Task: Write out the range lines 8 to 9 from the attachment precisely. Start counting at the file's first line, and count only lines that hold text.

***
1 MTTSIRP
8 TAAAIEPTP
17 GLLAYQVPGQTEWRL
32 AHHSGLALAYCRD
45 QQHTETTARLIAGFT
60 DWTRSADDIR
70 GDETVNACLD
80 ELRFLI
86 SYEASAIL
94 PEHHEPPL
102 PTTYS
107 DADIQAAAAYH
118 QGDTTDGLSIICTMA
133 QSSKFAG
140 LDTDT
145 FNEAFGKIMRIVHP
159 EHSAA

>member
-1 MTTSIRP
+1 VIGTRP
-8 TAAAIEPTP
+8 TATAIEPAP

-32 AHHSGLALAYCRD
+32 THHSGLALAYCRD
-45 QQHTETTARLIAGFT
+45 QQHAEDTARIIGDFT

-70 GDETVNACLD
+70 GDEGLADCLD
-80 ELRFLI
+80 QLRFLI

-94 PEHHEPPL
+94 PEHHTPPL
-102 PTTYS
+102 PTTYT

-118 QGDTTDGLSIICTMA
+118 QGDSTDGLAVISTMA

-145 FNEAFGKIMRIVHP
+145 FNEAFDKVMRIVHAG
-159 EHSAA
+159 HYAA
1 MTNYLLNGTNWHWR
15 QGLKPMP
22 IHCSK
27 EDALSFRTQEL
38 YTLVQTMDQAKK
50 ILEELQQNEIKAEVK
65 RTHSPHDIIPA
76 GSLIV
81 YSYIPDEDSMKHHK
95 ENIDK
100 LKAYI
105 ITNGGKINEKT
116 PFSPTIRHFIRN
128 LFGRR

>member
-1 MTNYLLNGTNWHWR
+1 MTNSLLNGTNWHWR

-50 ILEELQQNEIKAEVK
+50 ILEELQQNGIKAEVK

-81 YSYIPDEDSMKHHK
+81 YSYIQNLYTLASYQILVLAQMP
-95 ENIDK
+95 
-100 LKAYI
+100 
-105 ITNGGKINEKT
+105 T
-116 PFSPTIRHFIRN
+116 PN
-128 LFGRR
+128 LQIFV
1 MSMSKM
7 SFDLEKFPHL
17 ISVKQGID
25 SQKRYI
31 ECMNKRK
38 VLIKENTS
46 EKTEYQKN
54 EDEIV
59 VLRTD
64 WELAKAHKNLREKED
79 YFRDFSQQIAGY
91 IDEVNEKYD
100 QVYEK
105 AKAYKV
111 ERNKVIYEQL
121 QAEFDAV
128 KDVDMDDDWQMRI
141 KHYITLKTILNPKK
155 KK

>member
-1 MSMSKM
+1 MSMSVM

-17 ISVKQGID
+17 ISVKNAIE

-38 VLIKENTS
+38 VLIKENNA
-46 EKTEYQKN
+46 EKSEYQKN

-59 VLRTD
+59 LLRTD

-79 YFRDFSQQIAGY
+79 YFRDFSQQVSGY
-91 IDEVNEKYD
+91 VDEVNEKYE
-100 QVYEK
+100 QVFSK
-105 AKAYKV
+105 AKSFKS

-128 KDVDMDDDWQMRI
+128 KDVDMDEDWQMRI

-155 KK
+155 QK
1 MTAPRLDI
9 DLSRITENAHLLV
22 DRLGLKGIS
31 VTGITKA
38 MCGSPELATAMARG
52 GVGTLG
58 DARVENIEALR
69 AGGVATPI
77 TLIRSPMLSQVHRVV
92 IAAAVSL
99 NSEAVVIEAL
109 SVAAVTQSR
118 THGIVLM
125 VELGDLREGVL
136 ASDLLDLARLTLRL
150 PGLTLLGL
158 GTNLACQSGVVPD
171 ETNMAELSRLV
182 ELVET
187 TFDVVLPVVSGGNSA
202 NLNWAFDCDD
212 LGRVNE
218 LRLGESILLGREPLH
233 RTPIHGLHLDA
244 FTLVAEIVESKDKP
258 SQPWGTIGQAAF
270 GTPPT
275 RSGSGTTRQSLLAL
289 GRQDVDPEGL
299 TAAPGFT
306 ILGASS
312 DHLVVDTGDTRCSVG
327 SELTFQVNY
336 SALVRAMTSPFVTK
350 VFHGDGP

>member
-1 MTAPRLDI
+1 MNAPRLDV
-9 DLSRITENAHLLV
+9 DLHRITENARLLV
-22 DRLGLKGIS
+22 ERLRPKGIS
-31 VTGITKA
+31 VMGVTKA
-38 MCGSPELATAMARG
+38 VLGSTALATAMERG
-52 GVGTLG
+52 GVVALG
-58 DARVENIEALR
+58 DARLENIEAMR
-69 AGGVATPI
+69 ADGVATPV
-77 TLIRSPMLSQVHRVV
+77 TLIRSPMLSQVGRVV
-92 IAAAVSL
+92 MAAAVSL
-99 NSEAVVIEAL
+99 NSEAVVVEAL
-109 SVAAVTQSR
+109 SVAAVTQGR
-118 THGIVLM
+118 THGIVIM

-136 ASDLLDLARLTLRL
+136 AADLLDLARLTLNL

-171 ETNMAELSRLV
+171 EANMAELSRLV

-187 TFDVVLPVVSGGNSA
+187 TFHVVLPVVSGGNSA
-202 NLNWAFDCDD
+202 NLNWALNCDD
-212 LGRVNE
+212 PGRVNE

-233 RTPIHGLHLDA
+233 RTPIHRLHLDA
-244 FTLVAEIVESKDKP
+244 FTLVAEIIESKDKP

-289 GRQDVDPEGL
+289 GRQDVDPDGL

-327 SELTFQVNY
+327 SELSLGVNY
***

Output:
80 ELRFLI
86 SYEASAIL